Viewpoints

Will Lower Interest Rate Volatility Last?

Though volatility has diminished in recent years, U.S. interest rates are unlikely to be structurally less volatile going forward.

A version of this article originally appeared on institutionalinvestor.com on 7 January 2016.

The profound impact of six years of unconventional U.S. monetary policy – a policy rate pinned near zero, three rounds of quantitative easing – has left its mark on the economy. But has it fundamentally altered interest rate volatility? In other words, after years of central banks acting to suppress volatility, could interest rates be structurally less volatile going forward – even after monetary policy normalizes in the U.S. and (eventually) around the globe?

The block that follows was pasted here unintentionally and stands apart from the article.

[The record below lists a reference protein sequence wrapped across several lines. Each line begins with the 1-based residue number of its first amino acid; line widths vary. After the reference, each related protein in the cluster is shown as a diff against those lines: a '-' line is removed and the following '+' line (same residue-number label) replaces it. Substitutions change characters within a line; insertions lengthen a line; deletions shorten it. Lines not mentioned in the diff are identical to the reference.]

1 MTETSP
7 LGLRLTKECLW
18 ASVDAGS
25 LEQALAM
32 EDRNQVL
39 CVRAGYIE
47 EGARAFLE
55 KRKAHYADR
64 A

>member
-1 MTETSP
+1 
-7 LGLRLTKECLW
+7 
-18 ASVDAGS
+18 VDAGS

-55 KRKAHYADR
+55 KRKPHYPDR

At PIMCO, we are skeptical of this view. It is true that overall U.S. volatility has diminished in recent years: Since January 2012, for example, the average realized three-month volatility on the 10-year swap rate is 74 basis points (bps), compared to an average of 98 bps over the 20 years leading up to December 2008 (when the fed funds rate was lowered to just above zero) – see Figure 1.

If the Federal Reserve struggles to raise rates further, as currently predicted by the eurodollar options market (although that is not our baseline view), then the outlook for volatility could resemble what happened in Japan (see Figure 2). Japanese interest rates have been hovering near zero for most of the last two decades. The average three-month realized volatility on the Japanese 10-year swap rate was 41 bps over the last 15 years since rates fell to near-zero versus 68 bps during the 10 years prior. With interest rates bounded by zero on the low end (at least until the recent European experience) and anemic economic growth on the high end, volatility tended to be lower as well.